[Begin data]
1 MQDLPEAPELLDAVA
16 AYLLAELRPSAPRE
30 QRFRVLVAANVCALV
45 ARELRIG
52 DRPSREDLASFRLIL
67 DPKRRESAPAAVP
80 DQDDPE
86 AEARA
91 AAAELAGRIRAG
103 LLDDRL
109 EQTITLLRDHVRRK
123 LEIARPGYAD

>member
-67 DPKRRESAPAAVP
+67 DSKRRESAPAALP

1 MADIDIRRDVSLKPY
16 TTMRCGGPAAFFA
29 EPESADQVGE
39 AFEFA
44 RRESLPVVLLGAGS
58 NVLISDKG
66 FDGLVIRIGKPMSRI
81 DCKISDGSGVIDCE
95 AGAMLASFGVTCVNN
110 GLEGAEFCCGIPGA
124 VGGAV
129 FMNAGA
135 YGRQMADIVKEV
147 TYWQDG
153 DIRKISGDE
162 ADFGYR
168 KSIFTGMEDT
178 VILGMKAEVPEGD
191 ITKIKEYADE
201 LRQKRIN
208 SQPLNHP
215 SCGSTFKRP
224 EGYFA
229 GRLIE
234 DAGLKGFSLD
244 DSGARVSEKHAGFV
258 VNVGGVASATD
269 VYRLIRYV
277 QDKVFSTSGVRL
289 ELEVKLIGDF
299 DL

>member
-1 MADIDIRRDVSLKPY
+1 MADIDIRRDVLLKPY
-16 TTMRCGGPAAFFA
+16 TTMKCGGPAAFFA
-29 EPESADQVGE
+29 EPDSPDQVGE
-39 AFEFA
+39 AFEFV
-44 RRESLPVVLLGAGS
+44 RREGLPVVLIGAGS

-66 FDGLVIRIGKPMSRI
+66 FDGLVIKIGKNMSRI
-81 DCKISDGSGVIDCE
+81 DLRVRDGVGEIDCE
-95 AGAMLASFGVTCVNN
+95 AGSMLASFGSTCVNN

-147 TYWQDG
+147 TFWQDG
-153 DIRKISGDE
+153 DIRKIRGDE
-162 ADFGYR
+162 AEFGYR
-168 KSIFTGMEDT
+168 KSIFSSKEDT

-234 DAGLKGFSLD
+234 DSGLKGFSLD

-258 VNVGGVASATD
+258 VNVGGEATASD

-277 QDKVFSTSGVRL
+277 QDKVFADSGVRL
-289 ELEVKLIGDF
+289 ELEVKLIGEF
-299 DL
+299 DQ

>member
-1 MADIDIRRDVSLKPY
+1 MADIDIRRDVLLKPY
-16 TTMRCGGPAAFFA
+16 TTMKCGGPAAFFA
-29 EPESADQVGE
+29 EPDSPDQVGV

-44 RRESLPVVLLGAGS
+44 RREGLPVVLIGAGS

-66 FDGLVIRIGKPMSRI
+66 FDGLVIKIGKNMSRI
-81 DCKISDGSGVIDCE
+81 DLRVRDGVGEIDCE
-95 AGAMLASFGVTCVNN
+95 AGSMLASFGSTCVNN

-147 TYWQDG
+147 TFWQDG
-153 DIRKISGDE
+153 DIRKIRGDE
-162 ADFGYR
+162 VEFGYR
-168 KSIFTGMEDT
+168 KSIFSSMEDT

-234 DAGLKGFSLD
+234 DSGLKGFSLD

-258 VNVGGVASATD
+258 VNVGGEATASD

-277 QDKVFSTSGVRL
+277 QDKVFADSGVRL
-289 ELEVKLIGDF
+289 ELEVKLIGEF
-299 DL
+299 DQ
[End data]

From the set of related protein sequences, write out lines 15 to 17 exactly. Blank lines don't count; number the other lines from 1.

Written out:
+67 DSKRRESAPAALP

1 MADIDIRRDVSLKPY
16 TTMRCGGPAAFFA